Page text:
The mutilated earthwork remains of Odell Castle, a Motte and Bailey with a stone keep was described as a ruin in the 16th century by Leland. A new residence was built in 1623, using the remains of the keep and was altered in the 18th and 19th centuries. The present residence was built 1962. All remains of the castle have been obliterated by buildings and garden landscaping. (Pastscape)
Privately owned, not open to the public.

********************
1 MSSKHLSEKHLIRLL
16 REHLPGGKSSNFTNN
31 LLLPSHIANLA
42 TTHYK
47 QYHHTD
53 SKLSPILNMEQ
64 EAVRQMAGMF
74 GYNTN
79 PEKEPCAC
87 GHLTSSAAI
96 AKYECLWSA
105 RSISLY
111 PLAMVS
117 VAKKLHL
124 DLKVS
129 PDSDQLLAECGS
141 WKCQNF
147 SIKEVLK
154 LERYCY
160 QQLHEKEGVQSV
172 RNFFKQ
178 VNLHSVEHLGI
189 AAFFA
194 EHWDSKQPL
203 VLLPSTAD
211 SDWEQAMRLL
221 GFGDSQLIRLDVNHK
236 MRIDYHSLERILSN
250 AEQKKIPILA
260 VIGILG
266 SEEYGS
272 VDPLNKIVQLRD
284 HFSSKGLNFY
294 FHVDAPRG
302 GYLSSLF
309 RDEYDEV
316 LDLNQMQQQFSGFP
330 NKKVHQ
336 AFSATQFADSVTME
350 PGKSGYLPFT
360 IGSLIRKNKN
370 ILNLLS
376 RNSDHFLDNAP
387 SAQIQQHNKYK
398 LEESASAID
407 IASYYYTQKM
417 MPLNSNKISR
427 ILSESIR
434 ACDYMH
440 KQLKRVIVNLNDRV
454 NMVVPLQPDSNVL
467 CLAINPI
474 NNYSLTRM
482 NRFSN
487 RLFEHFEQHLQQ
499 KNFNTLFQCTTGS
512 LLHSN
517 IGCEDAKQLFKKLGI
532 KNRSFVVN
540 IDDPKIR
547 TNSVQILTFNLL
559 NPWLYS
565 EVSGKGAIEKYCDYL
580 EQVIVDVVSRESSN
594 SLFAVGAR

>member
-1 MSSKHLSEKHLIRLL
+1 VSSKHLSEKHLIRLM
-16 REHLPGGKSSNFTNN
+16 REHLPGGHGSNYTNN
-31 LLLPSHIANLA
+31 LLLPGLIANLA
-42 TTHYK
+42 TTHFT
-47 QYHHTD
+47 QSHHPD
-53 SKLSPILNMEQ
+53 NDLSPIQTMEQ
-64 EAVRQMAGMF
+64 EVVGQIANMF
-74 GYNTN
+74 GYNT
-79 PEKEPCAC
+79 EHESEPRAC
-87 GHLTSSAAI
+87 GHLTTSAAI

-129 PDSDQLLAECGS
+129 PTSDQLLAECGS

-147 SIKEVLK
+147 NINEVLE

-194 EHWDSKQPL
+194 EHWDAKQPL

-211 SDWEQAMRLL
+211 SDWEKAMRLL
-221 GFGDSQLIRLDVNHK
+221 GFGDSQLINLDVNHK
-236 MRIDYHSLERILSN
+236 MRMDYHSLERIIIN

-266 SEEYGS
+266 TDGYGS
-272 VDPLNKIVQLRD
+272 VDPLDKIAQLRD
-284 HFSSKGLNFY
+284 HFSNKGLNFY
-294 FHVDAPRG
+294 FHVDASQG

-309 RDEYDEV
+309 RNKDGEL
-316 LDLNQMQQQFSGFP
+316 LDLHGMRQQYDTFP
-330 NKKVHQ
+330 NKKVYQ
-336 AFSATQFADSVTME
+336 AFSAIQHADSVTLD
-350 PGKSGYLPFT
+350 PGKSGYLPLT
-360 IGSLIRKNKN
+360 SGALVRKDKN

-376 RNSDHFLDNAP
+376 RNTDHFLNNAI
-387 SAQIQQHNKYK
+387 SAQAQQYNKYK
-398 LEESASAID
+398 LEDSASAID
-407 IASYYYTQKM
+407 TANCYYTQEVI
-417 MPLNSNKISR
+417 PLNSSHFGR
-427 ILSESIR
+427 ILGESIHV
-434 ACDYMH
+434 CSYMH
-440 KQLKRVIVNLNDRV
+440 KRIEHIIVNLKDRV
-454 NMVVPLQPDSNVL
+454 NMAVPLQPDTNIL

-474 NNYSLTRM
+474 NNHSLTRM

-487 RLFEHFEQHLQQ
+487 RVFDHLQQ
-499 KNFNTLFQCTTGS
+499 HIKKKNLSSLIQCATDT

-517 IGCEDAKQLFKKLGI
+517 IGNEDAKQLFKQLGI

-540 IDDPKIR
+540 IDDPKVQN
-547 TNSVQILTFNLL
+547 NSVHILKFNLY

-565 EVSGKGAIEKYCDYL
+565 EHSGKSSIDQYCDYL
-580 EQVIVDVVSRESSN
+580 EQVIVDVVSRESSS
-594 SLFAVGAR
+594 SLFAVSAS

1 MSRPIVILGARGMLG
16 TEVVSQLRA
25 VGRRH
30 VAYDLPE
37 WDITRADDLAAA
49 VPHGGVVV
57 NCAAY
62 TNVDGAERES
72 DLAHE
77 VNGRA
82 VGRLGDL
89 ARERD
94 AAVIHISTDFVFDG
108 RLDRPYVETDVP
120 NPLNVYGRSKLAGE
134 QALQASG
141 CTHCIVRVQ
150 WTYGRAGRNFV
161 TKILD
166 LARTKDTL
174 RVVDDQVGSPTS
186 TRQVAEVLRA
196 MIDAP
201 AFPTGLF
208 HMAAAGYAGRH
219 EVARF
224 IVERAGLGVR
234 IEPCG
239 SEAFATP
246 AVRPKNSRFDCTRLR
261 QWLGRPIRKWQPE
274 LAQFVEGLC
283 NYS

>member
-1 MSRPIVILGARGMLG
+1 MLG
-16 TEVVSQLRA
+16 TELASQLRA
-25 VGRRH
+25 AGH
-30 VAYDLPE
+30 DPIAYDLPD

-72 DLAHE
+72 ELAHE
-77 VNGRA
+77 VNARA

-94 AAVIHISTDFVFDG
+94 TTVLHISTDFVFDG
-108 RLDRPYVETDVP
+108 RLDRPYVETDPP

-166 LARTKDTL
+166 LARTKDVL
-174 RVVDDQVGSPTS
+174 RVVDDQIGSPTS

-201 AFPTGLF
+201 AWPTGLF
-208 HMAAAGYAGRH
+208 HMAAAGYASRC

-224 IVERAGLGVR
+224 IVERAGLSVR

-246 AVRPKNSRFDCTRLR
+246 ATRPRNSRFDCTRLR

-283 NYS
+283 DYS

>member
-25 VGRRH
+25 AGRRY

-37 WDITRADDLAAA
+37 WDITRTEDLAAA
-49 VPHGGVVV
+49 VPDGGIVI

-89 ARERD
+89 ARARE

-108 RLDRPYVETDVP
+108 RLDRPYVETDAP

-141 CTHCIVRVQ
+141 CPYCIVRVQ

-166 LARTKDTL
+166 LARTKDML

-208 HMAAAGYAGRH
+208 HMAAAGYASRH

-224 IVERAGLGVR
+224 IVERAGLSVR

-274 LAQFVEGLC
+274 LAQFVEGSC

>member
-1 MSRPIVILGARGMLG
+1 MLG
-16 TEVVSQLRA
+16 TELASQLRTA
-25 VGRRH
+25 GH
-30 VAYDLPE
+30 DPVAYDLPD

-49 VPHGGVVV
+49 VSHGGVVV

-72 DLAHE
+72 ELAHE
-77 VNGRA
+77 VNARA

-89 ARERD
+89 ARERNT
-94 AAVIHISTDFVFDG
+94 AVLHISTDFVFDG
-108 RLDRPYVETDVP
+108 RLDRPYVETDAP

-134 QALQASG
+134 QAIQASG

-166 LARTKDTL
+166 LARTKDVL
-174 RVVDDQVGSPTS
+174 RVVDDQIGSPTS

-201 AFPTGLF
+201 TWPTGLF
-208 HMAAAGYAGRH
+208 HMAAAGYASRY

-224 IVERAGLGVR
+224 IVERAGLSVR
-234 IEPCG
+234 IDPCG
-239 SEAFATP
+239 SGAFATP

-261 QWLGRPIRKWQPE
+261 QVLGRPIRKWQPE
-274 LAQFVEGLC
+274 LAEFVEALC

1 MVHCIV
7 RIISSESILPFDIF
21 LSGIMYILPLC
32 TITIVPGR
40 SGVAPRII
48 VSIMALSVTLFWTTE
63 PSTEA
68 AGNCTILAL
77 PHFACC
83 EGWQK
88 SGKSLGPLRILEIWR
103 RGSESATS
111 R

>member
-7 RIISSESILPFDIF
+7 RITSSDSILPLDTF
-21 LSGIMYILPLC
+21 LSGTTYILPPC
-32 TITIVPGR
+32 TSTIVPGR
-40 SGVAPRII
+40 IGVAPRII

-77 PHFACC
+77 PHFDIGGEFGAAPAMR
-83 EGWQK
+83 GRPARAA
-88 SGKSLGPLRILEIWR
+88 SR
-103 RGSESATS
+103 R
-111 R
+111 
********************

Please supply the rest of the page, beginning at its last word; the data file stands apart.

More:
This castle, sometimes written Woodhill, stands on the N. bank of the river Ouse, N.W. of Bedford. It was once a seat of the Barons de Wahul, a family distinguished for their nobility and their broad acres in the reign of Edward I. Odell Castle remained with them till the reign of Henry VIII., when, by the marriage of the heiress of Anthony, Lord Wahul, with Richard Chetwode, of Oakley, Staffordshire, it came into the possession of this family, and was afterwards sold by them to a family named Alston, who built a new house upon the old site. Leland (temp. Henry VIII.) speaks of the “strange ruins of Odell Castle”. There is not much remaining of the Wahuls’ abode, and but few traces of architectural work except in some buttresses and battlements. The position, on an eminence, has a fine prospect over the river Ouse and the adjacent country. (Castles Of England, Sir James D. Mackenzie, 1896)
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